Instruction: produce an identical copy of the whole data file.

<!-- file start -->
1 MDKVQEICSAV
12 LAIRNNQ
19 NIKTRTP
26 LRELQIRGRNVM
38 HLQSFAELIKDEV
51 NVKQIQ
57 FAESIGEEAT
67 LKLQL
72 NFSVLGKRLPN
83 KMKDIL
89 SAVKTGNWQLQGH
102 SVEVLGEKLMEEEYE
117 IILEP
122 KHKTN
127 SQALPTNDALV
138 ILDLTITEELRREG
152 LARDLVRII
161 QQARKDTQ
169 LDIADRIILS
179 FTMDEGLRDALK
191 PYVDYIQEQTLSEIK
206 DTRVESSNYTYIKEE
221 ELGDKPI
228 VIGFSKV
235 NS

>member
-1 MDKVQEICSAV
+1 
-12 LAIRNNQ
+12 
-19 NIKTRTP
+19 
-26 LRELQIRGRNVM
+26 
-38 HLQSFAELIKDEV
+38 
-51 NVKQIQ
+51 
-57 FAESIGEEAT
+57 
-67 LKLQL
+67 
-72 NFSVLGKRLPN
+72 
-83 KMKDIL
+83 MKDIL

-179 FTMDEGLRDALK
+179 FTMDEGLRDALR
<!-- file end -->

1 MDKVQEICSAV
12 LAIRNNQ
19 NIKTRTP
26 LRELQIRGRNVM
38 HLQSFAELIKDEV
51 NVKQIQ
57 FAESIGEEAT
67 LKLQL
72 NFSVLGKRLPN
83 KMKDIL
89 SAVKTGNWQLQGH
102 SVEVLGEKLMEEEYE
117 IILEP
122 KHKTN
127 SQALPTNDALV
138 ILDLTITEELRREG
152 LARDLVRII
161 QQARKDTQ
169 LDIADRIILS
179 FTMDEGLRDALK
191 PYVDYIQEQTLSEIK
206 DTRVESSNYTYIKEE
221 ELGDKPI
228 VIGFSKV
235 NS

>member
-1 MDKVQEICSAV
+1 
-12 LAIRNNQ
+12 
-19 NIKTRTP
+19 
-26 LRELQIRGRNVM
+26 
-38 HLQSFAELIKDEV
+38 
-51 NVKQIQ
+51 
-57 FAESIGEEAT
+57 
-67 LKLQL
+67 
-72 NFSVLGKRLPN
+72 
-83 KMKDIL
+83 MKDIL

-179 FTMDEGLRDALK
+179 FTMDEGLRDALR